a grid of 32 framed collections of winter grasses mounted on a wall
(Credit: Jonathan Blake, Vermont )

herman de vries (Dutch, born 1931)

wintergräser [winter grass], 2013
Dried grass, collected at random and mounted in frames, 32 pieces, each 9 7/8 x 13 3/4 inches

Collection of Middlebury College Museum of Art, Vermont. Purchase with funds provided by the Reva B. Seybolt ’72 Art Acquisition Fund, the G. Crossan Seybolt ’77 Art Acquisition Fund, and the Calvert H. Seybolt ’80 Art Acquisition Fund, 2014.020. Copyright © herman de vries.

Acquired by the Committee on Art in Public Places in commemoration of the fiftieth anniversary of the Environmental Studies Program at Middlebury College.

Location: Lobby of the Franklin Environmental Center at Hillcrest

Trained as a botanist, herman de vries became active as an artist during the 1960s. By the early 1970s he increasingly sought aesthetic inspiration in nature, and the resulting body of work is situated poetically on the intersection of art and science.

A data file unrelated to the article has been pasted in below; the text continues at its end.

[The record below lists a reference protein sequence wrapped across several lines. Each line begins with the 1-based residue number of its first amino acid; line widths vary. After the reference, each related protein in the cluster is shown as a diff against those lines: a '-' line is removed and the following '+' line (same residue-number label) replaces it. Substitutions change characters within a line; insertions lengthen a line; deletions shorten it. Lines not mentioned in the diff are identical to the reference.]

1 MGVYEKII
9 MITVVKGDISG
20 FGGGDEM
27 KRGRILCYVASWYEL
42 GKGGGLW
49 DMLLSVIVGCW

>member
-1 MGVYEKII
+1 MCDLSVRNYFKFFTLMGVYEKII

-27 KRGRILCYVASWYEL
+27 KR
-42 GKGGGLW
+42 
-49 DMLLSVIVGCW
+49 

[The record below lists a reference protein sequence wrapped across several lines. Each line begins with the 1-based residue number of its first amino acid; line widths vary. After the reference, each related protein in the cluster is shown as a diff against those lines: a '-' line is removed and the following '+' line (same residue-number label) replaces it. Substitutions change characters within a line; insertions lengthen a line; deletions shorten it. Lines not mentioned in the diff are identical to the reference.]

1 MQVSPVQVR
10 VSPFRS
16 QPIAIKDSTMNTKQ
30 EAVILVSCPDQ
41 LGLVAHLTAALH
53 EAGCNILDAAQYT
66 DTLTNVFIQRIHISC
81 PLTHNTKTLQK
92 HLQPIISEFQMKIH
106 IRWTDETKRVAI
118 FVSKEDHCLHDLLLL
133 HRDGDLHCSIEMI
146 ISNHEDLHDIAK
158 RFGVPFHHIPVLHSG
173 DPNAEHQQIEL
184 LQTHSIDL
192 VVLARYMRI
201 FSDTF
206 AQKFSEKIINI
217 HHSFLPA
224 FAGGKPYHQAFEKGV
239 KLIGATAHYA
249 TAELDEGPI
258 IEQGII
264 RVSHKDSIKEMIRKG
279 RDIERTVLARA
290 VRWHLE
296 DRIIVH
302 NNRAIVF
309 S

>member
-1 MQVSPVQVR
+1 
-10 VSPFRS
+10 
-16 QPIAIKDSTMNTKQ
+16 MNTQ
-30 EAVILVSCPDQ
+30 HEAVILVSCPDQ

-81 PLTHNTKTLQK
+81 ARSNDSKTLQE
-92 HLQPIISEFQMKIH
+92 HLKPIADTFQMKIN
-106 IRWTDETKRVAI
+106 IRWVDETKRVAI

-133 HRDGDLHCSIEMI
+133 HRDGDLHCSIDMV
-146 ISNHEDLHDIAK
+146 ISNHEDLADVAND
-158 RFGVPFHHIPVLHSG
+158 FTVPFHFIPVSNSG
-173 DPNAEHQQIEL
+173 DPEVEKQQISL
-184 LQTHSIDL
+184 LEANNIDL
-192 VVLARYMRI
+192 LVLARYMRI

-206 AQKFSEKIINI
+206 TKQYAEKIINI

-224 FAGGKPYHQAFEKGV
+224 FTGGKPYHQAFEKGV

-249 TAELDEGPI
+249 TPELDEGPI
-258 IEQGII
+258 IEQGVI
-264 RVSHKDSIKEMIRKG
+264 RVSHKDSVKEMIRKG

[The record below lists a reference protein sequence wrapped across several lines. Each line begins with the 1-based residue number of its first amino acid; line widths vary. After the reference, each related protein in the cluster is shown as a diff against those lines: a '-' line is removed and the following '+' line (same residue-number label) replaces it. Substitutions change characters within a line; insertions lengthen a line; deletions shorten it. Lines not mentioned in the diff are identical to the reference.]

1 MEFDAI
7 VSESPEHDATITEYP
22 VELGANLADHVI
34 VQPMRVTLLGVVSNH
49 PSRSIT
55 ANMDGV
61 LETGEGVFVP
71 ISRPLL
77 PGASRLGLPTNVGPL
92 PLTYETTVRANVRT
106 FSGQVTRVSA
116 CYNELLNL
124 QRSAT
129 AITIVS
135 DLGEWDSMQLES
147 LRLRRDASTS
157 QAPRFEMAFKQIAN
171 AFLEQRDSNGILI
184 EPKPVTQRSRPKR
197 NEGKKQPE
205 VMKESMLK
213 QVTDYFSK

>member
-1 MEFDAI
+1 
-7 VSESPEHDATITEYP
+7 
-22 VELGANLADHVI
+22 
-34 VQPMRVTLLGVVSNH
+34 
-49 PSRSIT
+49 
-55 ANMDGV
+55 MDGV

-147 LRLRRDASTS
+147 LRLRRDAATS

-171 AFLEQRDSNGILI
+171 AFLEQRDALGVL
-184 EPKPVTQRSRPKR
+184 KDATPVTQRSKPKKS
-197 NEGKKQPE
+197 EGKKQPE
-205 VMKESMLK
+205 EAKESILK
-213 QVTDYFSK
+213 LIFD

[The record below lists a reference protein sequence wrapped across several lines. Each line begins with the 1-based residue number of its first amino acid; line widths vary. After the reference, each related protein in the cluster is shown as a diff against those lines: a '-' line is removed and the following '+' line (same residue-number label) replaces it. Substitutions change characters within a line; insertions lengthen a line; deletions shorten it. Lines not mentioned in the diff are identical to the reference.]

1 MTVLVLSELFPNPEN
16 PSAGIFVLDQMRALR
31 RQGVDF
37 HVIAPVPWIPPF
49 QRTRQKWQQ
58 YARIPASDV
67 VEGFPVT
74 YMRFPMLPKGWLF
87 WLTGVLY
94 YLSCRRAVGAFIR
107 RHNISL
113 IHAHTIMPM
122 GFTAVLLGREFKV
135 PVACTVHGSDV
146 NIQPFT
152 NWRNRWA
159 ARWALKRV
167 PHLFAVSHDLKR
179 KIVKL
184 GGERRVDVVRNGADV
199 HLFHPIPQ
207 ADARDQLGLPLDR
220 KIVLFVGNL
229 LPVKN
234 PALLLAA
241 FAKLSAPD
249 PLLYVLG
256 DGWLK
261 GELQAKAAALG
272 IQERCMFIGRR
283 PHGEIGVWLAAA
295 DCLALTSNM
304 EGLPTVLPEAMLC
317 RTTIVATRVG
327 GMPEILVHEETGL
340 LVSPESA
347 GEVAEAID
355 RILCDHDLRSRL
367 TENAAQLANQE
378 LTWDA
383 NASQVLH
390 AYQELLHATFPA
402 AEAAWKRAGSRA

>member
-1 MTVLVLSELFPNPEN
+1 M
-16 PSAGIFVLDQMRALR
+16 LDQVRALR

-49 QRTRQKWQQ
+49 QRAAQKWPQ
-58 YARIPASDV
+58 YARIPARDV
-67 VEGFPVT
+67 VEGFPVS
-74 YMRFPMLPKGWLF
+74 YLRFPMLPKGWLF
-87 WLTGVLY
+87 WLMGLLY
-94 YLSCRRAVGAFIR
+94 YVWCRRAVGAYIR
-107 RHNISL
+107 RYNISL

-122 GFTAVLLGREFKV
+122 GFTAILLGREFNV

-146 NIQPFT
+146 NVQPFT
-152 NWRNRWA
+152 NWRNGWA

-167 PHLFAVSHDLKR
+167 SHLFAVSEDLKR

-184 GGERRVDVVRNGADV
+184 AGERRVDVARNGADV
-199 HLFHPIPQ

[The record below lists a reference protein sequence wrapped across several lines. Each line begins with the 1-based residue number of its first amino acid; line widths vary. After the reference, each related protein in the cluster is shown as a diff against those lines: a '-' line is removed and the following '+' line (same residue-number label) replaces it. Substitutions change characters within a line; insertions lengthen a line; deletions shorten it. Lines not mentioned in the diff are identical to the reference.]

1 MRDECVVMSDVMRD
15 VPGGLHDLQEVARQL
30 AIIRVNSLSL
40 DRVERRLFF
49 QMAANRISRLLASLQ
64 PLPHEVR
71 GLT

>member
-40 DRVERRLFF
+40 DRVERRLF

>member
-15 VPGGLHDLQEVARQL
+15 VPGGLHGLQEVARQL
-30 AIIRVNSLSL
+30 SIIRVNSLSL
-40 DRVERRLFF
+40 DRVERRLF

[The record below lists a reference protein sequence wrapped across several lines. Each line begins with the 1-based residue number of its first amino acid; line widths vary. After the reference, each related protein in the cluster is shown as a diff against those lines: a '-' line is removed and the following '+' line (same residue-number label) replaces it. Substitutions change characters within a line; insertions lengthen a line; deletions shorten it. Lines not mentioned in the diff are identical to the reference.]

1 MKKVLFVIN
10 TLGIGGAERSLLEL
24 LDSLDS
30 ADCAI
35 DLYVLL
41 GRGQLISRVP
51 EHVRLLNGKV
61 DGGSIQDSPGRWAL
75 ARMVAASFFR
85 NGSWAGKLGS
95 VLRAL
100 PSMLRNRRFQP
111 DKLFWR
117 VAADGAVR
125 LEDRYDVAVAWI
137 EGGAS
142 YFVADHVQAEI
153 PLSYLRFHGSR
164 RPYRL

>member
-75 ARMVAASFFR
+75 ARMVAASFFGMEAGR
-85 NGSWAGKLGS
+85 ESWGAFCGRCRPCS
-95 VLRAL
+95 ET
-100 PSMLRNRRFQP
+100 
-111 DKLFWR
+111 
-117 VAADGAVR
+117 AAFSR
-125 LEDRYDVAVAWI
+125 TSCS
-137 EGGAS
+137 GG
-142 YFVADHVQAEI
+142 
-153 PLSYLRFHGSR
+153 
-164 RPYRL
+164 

For wintergräser, a work consisting of what de vries calls “vegetation-cuts,” the artist ventured into the fields near his home in Eshenau, Bavaria, during early spring, 2013. There he collected sheaves of vegetation that had been pressed down by the winter snow. Without any particular order or orientation he then cut, dried, framed, and arranged the various grasses in a grid. The species contained in the frames are Purple Moor-Grass (Molinia Caerulea), Small-Reed or Bushgrass (Calamagrostis Epigeios), Reed Canary Grass (Phalaris Arundinacea), and at least one other unidentified species.